My overactive imagination envisioned every one of the seventy-five plus faces in the audience turned to me. The band members, who only moments earlier could have been rockers now seemed like angelic a cappella singers crooning in adulation to Jesus, stared in my direction.

Was I the woman who dared shout that word in a Christian Café?

At that moment I longed to hide behind a life-sized cross. Who would ever say that word in a church café after committing the heinous act of smacking – for it was a hard sound that reverberated in the room – into a bearded man and tossing coffee up and pie down?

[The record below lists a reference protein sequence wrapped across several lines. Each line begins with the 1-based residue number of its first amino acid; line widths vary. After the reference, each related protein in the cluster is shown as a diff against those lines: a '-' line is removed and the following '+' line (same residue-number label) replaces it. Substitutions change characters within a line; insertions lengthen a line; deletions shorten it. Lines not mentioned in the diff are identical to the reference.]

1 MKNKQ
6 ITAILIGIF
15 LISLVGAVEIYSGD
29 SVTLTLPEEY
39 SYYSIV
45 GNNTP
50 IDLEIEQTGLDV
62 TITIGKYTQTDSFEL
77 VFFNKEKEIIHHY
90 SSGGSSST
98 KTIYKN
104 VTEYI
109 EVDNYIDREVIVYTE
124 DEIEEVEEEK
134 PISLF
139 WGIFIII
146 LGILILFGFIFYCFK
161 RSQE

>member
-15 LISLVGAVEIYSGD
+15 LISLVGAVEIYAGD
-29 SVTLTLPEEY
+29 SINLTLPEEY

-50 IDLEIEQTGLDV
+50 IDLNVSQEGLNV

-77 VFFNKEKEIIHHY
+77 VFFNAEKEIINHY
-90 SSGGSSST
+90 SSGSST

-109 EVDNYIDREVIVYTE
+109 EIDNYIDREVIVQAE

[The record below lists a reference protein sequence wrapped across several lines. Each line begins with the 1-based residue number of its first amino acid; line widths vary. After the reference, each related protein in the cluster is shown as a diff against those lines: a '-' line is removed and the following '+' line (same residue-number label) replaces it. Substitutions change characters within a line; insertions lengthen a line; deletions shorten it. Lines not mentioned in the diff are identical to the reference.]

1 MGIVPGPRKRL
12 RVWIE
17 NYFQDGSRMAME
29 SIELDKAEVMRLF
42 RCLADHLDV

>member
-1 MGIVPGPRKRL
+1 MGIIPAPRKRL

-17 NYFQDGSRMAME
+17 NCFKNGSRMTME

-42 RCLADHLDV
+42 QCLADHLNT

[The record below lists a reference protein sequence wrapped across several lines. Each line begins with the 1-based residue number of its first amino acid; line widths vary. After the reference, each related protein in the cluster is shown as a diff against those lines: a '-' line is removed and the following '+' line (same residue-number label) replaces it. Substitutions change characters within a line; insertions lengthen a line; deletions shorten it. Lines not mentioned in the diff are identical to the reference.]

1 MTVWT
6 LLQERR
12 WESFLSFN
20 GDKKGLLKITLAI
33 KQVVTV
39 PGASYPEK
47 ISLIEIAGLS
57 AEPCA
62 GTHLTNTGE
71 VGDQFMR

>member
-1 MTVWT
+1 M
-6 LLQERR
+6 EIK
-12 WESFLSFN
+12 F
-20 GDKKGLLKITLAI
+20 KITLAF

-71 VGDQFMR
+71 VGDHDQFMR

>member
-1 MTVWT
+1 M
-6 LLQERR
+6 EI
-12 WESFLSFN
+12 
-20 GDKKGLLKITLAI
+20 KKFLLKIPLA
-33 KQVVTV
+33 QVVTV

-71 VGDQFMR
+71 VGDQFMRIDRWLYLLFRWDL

“Are you okay?” I asked the bearded fellow.

“Just fine. Fine. Fine. Fine.” He smoothed out his beard and patted down his suit as if to reassure me. “Let me get you another coffee.”

No. No, no. NO coffee. I hate, absolutely HATE coffee. Never drink the stuff. Look what it caused. I’m totally embarrassed. Can you see that? You have normal vision.

And yet, with my own ears I heard myself say, “Yes, please.”

“Creamer?” He asked.

“French vanilla,” I answered as if I were a coffee connoisseur.

I tried to scoop up the mashed pumpkin pie from the floor but an older woman took the plate from my hand, and sat me down. I know she only wanted to help. But I felt like a little kid to be disciplined.

I realized I hadn’t been very gracious to the bearded man – or anyone else who tried to help me over the course of the evening. As was so often the case, I tried to reconstruct what happened. Did he run into me or did I run into him? Maybe he wasn’t looking and he ran into me. One could always hope….